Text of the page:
copper vs fibre coppersaurus

The UK High Court of Justice has today dismissed Cityfibre’s Judicial Review of the Advertising Standards Authority’s decision to allow slower “part fibre” (hybrid fibre) ISPs to use “fibre” terminology in their broadband adverts, which Gigabit capable “full fibre” (FTTH/P) providers have long felt to be “misleading“.

Officially the dispute can be traced all the way back to 2008, when the ASA made a decision to allow so called slower “hybrid fibre” or “part fibre” services (e.g. FTTC, or HFC DOCSIS networks that combine fibre with slower metallic copper or aluminium wires) to use the same wording as pure “full fibre” (FTTH/P) ISPs that take the optical fibre cable all the way to your home or office.

Pure fibre optic ISPs can deliver significantly faster speeds (multi-Gigabit or even Terabit speeds) than metallic cables and are generally much more reliable, particularly over long distances. Experiences do vary, depending upon the network setup and length of the line, but generally there’s a huge difference (Will the real fibre optic service please stand up?).

In the past few paid attention to this debate, which is partly because FTTP/H networks barely even existed, but today such operators are in a race to deploy pure fibre services out to millions of UK premises (see our summary). As a result it has become vital for ISPs to be able to highlight the advantages of a pure fibre vs part fibre line, which is much more difficult when your part fibre rivals can use identical terminology.

Last year the ASA finally, under a lot of pressure, agreed to review the situation but in the end they only recommended minor tweaks (here). In its conclusion the ASA claimed that “fibre” wasn’t a priority identified by consumers when choosing a package; that consumers did not notice “fibre” claims in ads and that they saw it as a shorthand buzzword to describe modern fast broadband.

Overall consumers told the ASA that they did not believe they would change their previous decisions, even after the differences between those and broadband services that use fibre optic cables all the way to the home were explained to them.

Naturally Cityfibre, which has built multiple Fibre-to-the-Premises (FTTP) style networks across the UK, disagreed and argued the “research and logic that lead to the [ASA’s] decision was fundamentally flawed” and that it encourages slower part fibre ISPs to “mislead consumers.”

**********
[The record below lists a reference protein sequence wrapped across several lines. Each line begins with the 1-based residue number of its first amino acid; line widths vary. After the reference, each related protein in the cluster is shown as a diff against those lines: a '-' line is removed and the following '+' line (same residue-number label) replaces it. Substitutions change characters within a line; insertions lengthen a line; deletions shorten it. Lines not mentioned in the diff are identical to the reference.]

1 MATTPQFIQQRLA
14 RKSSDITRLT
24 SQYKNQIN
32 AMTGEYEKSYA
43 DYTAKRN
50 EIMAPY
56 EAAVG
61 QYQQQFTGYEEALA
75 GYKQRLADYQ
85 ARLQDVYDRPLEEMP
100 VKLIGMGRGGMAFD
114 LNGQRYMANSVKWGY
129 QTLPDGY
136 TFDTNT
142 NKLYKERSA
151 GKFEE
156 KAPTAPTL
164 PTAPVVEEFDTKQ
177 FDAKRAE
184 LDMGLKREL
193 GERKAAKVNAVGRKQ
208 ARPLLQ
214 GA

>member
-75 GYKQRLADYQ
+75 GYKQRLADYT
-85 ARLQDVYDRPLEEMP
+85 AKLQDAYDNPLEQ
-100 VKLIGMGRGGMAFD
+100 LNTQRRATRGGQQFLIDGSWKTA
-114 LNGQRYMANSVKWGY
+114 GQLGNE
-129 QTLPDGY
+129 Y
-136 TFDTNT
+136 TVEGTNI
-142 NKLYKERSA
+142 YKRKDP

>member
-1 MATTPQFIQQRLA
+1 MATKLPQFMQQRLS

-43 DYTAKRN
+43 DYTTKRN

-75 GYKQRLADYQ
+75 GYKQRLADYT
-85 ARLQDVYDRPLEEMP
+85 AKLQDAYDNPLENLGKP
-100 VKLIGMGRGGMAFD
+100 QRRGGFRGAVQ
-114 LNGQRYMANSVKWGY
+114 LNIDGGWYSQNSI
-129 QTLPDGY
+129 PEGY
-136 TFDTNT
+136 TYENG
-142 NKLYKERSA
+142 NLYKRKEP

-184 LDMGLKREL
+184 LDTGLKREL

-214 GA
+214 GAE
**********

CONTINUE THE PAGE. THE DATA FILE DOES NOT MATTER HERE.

In response they fought a legal battle in the UK High Court (Cityfibre’s challenge focused upon whether the advertising watchdog followed the correct legal approach in reaching their conclusion) and in June 2018 secured a Judicial Review against the ASA’s position (here).

The ASA was then given a chance to have their say and today the court made its ruling, albeit by finding in the ASA’s favour.

ASA Statement

“We welcome the Court’s decision which finds in the ASA’s favour on all grounds and dismisses CityFibre’s arguments.

The review of the evidence we undertook to arrive at our position on the use of the term “fibre” to describe part-fibre services in ads was based on robust methodology and open minded analysis of all of the arguments.

The process we followed to test if the average consumer is being misled by the use of the term “fibre” to describe part-fibre services is the one we have used to protect UK consumers from misleading advertising for many years and we are pleased that the Court has supported our approach after a hard fought legal process.”

The move will come as a blow to Cityfibre and their supporters in the campaign, although we suspect it may not halt their drive for a change in approach. The outcome has only just come in and as a result we expect to update again later with more comments and details from the case.

Admittedly it would have proven very difficult to unpick something that has long since become established into the consumer subconscious, where the meaning of “fibre” has been diluted over a decade of use (or misuse) by slower hybrid (part) fibre services.

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